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NCJRS Abstract

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NCJ Number: 75591 Find in a Library
Title: Tribal Customs and Western Law - An Australian Dilemma
Journal: Police Magazine  Volume:4  Issue:1  Dated:(January 1981)  Pages:51-58
Author(s): P B Taft
Date Published: 1981
Page Count: 8
Format: Article
Language: English
Country: United States of America
Annotation: Police-Aboriginal relations and the incidence and types of Aboriginal criminal behavior are discussed within the context of an often painful Aboriginal cultural assimilation into Australian society.
Abstract: After two centuries of contact with European civilization, all but a handful of Australian Aboriginals have abandoned traditional tribal culture and have been reluctantly accepting Australian culture. Most aboriginals, long considered nonpersons in a legal sense, live in extreme poverty and are arrested and imprisoned in numbers far exceeding their 1-percent share of Australia's population. Indictments of Australia as a racist society most frequently single out the police, who come into the most intimate contact with aboriginals. Aboriginals, however, do not have the potential for racial violence due to despair over the hopelessness of their situation. The history of the Aboriginals after the arrival of the white man in 1788 parallels that of the American Indian, except that no treaties were ever signed with the Aboriginals. The resultant 'nonexistent' status of the Aboriginals has made them vulnerable to police brutality. Despite the efforts of newly established legal services for aboriginals, Australian prisons are full of young, single Aboriginal males imprisoned for such minor crimes as drunkeness, vagrancy, breaking and entering, assault, and resisting arrest. The impact of 'grog' or cheap wine upon Aboriginal crime rates is pronounced. Close police and Aboriginal community relationships are important, although they are difficult to establish due to a still large culture gap between the two groups. Government investigations of the use of Aboriginal tribal law as both a defense and as a consideration for the mitigation of punishment recommend the recognition of tribal law in special situations. Dramatic shifts have occurred in Aboriginal society since 1967, when a national referendum approved full rights for Aboriginals and encouraged special programs to better their lot. However, progress is hampered by limited aboriginal resources, white Australian apathy, and the feelings of hopelessness among most aboriginals.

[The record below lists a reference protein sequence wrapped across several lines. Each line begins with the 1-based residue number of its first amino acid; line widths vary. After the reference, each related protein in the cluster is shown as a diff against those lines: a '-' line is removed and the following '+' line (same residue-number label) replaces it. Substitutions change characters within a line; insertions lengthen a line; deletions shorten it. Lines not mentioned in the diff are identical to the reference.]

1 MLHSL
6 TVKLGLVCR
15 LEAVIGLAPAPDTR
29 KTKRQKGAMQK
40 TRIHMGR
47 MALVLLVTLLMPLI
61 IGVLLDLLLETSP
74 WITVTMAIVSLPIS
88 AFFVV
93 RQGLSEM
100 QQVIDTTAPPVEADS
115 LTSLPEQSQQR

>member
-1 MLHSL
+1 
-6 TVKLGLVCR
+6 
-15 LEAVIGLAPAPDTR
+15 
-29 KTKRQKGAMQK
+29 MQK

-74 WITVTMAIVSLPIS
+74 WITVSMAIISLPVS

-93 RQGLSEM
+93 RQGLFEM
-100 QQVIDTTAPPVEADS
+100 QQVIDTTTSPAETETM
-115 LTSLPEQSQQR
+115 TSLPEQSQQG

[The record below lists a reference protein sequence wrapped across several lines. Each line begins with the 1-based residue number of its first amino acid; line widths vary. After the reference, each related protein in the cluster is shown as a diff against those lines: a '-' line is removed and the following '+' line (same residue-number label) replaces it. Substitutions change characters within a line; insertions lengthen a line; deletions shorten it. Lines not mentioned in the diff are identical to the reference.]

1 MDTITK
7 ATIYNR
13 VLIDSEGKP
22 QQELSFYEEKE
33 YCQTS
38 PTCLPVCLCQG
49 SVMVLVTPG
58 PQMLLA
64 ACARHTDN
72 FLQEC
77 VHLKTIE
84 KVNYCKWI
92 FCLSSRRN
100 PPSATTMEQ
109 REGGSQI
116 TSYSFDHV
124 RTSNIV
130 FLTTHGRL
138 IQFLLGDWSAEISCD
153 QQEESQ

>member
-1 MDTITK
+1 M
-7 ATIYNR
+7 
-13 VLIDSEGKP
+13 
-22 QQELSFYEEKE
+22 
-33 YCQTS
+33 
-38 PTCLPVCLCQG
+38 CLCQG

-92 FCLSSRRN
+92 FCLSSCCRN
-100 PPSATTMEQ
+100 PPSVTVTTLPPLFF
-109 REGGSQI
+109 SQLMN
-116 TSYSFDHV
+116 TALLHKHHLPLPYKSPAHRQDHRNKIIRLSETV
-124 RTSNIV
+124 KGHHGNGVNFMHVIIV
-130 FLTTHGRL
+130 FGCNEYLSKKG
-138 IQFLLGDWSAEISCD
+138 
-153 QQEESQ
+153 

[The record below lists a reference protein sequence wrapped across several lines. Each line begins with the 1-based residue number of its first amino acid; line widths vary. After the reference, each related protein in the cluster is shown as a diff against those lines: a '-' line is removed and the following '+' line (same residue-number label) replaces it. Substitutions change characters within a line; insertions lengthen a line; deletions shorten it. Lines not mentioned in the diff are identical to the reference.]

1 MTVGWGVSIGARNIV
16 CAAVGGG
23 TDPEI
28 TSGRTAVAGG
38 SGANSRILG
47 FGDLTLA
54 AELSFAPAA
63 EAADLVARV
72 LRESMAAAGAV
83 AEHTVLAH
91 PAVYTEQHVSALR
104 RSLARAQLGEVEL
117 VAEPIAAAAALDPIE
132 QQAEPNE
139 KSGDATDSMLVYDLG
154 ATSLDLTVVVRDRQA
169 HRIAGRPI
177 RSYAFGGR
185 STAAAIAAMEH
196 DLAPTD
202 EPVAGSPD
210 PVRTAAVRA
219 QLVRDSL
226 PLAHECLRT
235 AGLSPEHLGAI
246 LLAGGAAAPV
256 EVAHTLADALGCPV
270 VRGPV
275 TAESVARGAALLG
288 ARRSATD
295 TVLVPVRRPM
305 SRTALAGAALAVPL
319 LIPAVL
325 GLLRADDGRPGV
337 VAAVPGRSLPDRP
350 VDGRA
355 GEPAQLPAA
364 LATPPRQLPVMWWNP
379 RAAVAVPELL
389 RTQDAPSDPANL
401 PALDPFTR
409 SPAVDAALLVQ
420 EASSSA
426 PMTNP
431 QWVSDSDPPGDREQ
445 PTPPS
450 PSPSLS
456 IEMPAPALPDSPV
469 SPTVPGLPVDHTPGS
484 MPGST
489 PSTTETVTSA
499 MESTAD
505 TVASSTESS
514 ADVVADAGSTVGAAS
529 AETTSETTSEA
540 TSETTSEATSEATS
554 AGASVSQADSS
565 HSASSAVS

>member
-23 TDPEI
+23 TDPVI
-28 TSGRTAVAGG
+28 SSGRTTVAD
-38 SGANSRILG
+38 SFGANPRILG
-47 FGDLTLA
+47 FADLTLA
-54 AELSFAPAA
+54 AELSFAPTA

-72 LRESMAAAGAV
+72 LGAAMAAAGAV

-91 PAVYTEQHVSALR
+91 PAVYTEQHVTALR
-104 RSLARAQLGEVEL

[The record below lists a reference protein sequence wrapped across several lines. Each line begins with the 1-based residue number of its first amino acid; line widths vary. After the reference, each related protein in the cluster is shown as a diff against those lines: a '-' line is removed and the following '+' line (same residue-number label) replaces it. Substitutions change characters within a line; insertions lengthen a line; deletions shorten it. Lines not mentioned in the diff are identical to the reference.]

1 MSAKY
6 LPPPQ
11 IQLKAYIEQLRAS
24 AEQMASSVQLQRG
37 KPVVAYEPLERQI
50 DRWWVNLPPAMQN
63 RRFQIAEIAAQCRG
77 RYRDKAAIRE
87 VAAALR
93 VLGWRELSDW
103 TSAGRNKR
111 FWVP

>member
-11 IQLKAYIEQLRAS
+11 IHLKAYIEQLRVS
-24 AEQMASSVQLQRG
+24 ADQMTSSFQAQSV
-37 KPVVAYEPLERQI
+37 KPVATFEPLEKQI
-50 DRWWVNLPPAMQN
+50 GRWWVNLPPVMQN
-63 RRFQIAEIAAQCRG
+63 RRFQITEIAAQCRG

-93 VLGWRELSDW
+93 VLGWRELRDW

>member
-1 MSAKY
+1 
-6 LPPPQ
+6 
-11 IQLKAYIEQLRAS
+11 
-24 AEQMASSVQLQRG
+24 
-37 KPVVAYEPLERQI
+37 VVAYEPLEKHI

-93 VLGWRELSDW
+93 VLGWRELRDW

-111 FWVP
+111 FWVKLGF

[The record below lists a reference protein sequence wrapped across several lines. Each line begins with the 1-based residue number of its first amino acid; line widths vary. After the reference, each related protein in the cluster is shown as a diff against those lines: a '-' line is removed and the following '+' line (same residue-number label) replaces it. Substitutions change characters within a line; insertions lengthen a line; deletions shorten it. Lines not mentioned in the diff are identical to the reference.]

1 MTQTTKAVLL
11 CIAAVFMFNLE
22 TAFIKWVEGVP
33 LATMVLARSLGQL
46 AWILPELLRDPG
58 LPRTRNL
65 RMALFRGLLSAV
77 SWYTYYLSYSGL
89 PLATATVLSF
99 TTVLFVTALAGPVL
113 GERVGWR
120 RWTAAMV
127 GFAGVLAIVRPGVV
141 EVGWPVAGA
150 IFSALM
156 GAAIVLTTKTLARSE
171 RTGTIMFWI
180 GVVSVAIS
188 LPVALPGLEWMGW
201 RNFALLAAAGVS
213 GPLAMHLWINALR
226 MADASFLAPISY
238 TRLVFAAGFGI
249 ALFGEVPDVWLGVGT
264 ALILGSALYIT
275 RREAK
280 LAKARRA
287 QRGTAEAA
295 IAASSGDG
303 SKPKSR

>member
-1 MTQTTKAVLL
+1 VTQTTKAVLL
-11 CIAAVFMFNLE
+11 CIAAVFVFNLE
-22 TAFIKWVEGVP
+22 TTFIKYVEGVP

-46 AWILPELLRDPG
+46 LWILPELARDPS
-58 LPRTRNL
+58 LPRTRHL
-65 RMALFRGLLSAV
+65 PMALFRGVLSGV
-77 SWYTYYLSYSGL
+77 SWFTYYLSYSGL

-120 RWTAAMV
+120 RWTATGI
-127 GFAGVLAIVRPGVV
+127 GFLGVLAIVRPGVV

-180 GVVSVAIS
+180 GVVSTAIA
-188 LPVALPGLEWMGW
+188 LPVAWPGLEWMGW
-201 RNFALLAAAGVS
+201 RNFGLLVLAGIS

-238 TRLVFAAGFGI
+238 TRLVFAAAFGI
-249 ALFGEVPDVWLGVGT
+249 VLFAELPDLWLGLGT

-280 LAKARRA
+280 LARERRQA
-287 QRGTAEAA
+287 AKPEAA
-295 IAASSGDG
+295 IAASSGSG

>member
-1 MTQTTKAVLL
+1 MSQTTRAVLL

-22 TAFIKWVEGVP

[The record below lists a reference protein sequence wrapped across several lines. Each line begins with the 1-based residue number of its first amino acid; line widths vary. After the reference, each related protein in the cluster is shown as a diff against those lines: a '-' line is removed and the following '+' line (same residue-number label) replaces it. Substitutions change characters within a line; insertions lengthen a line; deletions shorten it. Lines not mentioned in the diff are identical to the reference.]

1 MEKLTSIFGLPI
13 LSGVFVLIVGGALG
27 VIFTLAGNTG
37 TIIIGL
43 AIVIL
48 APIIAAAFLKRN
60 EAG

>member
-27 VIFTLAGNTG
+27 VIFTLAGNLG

Index Term(s): Aborigines; Alcohol-Related Offenses; Australia; Citizen grievances; Cultural influences; Police attitudes; Police community relations; Police reform; Public Attitudes/Opinion; Racial discrimination; Social conditions; Tribal community relations; Tribal court system
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http://www.ncjrs.gov/App/publications/abstract.aspx?ID=75591

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